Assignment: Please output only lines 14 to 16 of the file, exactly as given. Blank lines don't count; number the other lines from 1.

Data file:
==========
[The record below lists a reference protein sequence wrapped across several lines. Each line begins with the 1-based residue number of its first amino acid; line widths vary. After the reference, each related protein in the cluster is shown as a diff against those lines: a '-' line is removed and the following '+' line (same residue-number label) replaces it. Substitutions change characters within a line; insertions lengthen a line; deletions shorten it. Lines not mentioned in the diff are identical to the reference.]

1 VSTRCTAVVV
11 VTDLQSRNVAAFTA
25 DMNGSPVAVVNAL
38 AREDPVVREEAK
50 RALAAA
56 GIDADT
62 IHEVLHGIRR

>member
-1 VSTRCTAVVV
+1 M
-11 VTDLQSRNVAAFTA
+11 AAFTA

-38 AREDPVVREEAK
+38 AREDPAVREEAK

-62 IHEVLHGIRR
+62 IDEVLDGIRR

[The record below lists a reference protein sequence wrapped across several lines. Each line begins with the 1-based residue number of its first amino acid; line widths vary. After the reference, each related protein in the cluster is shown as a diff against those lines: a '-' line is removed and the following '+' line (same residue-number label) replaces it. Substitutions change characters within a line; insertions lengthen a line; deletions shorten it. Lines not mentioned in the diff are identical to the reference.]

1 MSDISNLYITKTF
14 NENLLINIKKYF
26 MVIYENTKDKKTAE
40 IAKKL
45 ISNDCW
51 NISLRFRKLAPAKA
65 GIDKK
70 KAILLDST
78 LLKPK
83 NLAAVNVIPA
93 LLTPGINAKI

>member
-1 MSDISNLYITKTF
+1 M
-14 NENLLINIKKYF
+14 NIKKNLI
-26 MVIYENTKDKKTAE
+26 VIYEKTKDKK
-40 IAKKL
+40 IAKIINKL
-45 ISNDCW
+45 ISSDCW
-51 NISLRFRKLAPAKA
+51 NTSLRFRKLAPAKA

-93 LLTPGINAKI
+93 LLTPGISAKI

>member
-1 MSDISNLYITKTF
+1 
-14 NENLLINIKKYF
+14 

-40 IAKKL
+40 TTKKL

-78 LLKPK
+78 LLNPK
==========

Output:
-38 AREDPVVREEAK
+38 AREDPAVREEAK

-62 IHEVLHGIRR